Happy Birthday, Amanda!

 You are a challenge and an inspiration and I LOVE YOU!


Sunday, April 26, 2015

Sunday Walkabout 4-26

Wow! This has been what the Boss calls a “productive week”!
  (in other words, we really deserve/need a nap on this dreary Sunday afternoon)

1st broiler of 2015
Monday was “broiler processing” day. It’s hard to believe that it is time to get those chickens ready for the Market customers who have been eagerly anticipating fresh chicken for weeks now.

That project went off without a hitch.  

I like jobs where we both know our roles and everything just falls into place! We meant to get the next batch out on pasture before batch #3 arrived…but, the cold weather made a comeback, so yes…we do have chicks in the shop. Again.
another box of babies arrived at the Post Office

beautiful skies before the storm
With an eye on the weather, I headed into town, even though I truly hate running errands after lunch.  It messes up my routine and I have to explain to nearly everyone I see WHY I’m in town so late in the day. (ya think I might be just a little TOO predictable?)

Errands run, feed unloaded, chores done…just in time.  Those clouds that had been building all afternoon finally burst forth with some torrential rain, wind…and yes, even some tiny hail! It was a short, intense storm that was over as quickly as it began, causing little, if any damage. (thankfully)
pea-sized hail

after the rain

Finally, finally…we got the Spring potatoes planted. I was really beginning to wonder if we were EVER going to get them in the ground.  Gotta have ‘taters!  Read more about potatoes here and here.

"plunkin' 'taters"

look at those EYES

18 rows of potatoes planted
waiting to be hilled

Again, the project went off without a hitch.  

 The first asparagus was harvested, strawberry blossoms were spotted and I even found the Boss’ long-lost leatherman in the garden. We have been on a roll this week. Hooray!

strawberry blossom

This has been missing for WEEKS

With the broilers processed and the potatoes planted, we turned our attentions to the hoophouses. Hoophouse #1 is in fine shape, with all the beds planted and productive…yes, I do see the weeds in the paths and along the outside walls.  The battle with the weeds is never ending.

The Boss got most of Hoophouse #2 cleared out and I planted in all the newly tilled beds.  It looks like we’ll get it in full production this week.
see the hens waiting for a handout?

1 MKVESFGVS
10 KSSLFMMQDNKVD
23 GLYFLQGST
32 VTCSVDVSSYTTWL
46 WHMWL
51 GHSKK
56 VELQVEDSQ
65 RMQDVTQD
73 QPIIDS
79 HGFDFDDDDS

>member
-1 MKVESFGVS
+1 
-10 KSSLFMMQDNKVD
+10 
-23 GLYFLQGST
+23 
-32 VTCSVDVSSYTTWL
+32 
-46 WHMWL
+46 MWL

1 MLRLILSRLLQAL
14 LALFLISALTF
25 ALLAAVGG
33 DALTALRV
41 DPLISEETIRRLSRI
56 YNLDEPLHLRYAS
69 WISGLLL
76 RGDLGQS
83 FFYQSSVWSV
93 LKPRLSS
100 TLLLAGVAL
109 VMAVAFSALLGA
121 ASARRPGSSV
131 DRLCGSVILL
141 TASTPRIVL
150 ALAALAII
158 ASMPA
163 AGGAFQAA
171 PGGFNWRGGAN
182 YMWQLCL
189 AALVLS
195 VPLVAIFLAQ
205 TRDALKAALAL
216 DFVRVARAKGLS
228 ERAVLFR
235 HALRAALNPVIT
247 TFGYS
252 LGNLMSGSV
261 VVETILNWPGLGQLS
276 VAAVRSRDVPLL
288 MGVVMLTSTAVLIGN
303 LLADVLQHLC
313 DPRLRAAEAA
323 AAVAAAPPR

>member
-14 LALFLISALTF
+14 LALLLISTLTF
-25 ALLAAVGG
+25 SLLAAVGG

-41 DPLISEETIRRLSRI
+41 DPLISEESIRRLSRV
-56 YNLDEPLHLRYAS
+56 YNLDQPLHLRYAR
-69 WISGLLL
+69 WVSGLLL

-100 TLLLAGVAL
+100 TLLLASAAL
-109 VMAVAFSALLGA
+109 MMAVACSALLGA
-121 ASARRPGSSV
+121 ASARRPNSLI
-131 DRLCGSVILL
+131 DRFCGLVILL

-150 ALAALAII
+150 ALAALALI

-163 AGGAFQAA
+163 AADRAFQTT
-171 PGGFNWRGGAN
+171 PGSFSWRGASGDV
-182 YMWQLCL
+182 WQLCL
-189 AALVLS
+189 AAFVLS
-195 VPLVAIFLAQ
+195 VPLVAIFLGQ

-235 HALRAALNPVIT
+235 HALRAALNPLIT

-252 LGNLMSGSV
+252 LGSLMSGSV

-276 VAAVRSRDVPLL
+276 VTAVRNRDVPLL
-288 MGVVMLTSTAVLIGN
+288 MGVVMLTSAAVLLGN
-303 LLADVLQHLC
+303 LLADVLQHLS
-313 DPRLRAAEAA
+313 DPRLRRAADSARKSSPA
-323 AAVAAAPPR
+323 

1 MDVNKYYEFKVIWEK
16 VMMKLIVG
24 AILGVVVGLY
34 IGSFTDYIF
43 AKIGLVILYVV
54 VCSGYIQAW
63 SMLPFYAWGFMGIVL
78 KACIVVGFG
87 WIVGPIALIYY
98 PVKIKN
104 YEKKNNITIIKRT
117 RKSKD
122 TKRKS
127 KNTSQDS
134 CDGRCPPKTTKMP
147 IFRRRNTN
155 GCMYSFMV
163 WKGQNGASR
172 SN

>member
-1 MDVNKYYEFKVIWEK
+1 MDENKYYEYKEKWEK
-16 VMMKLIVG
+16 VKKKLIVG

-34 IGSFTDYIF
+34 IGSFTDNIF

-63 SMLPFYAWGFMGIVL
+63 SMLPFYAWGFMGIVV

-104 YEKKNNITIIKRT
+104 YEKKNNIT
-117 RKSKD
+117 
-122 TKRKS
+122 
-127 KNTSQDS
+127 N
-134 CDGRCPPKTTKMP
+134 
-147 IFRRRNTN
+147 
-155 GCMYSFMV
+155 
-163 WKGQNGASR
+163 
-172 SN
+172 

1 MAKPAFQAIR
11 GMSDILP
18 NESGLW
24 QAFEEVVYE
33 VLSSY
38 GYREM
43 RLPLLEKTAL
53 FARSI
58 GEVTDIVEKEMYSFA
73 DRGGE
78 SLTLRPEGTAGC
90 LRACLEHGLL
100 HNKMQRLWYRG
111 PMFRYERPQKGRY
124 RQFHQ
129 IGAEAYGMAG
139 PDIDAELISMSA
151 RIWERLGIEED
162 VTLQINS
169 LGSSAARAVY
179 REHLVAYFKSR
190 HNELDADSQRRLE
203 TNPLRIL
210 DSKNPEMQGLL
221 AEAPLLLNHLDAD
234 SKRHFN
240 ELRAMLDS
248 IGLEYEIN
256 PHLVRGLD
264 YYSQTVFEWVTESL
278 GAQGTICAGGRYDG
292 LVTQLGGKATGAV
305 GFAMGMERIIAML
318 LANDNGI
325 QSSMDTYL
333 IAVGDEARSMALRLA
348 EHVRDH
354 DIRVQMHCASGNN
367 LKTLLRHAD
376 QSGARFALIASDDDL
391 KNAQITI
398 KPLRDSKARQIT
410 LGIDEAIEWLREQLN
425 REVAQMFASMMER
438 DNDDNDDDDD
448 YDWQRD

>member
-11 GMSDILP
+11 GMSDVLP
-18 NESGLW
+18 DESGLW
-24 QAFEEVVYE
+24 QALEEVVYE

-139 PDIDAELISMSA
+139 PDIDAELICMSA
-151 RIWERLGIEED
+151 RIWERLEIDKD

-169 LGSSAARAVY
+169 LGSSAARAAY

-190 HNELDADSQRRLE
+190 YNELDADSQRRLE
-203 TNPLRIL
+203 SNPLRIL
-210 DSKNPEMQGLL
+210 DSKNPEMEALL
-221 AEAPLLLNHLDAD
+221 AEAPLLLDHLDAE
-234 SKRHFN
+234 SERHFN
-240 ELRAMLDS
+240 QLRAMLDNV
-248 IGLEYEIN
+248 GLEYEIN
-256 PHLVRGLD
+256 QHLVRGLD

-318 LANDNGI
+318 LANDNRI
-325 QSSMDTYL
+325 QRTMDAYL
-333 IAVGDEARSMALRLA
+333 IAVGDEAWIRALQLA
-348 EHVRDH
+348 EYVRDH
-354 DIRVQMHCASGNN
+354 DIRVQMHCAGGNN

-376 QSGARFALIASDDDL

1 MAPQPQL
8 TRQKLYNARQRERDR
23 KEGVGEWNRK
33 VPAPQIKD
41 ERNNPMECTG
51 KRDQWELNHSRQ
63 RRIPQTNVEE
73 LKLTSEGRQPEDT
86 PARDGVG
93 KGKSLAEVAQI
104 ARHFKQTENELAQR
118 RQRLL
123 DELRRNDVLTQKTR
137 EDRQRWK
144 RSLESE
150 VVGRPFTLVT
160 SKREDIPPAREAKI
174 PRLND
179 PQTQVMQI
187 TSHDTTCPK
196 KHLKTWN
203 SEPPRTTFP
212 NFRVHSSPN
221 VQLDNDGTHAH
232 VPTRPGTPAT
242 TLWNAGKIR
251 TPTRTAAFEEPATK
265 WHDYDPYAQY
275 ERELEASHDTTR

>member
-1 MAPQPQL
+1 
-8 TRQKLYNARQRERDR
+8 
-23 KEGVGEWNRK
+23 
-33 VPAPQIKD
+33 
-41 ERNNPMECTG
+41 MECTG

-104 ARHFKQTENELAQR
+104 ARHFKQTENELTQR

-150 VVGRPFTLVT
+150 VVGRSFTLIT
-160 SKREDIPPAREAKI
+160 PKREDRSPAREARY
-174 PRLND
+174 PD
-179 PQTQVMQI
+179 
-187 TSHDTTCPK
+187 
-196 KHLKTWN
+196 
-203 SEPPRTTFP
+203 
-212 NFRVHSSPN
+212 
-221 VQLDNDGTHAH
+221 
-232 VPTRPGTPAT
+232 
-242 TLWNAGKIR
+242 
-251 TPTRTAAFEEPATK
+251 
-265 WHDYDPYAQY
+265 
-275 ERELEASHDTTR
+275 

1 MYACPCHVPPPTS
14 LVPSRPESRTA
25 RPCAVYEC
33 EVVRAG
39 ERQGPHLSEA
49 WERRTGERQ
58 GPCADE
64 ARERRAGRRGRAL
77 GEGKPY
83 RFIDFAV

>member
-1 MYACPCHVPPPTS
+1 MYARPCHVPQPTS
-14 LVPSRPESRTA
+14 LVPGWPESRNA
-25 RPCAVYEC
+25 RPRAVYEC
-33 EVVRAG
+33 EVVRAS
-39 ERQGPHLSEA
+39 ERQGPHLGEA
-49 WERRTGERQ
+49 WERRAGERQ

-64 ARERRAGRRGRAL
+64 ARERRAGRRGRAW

After the rain came the wind (no surprise, the wind almost always blows here on the hill). The poor little brassicas and onions took a three day beating with gusts up to 50 mph.  Some of them did indeed succumb to the cold, windy conditions that sucked all the life-giving moisture out of everything. But, the vast majority of them are looking quite healthy and vigorous. Of course, then it began to rain again…I’m pretty sure we are stuck in a repeat of March’s weather pattern.

It had warmed up to 35 when I started picking
I’m not kidding about the weather feeling more like March.  We’ve been under frost/freeze warnings all week.  And, Friday’s harvest day started out quite chilly. As a matter of fact, it was so cold that I had to put off picking until the temperatures rose above freezing. (more for the safety of the lettuce than the comfort of my picking fingers) But, temperatures rebound quickly in the Spring and by 10 am, it was warm and toasty in the hoophouses.
You know it's cold when the Boss wears his
special greens washing gloves!

radishes don't mind chilly weather

I got some pretty weird looks when I stopped to photograph
the sleet on the sidewalk

More rain was forecast for the Market…combined with cold temperatures…so, it looked like the Market might be a washout.  Turns out that despite the sleet (yes, I did say SLEET) and gloom, the sale day was great!  If the Market has taught me anything, it’s don’t give up…not yet.

We ended the week with a family supper to note the April birthdays.  Tbone and Blondie share a birthday month, so we had “awesome” burgers with all the fixin’s to celebrate the occasion.  It was also GB#1’s first family gathering here on the hill.   I’m pretty sure he will be wanting his own plate next time!
"Ya see, Grandpa..."

…and now it’s Sunday.  A rainy, cold, dark Sunday that doesn’t seem good for much besides a nap. Since the animals are fed, the greenhouses/hoophouses tended, supper readied and the laundry sorted for washing…that’s definitely where I am headed.

Looks like I'm not the only one in the mood for a nap

Happy Sunday!

Thanks for stopping by!  Hope you’ll come “visit” us again real soon!

Sunday, April 19, 2015

Sunday Walkabout 4-19

Sure, it's gloomy and cloudy...
but, look at the GREEN!
I can’t believe it’s already time for our little Sunday farm tour!

The recurrent story this week has been RAIN.  The total might not be overly impressive, just about 1 ½ inches, the ground remains quite wet and the creeks are running much higher than normal.  And, you know what’s in the forecast for this afternoon?  You’ve got it.  MORE rain.  We are beginning to think we will never get the potatoes planted! 

plantin' onions 2015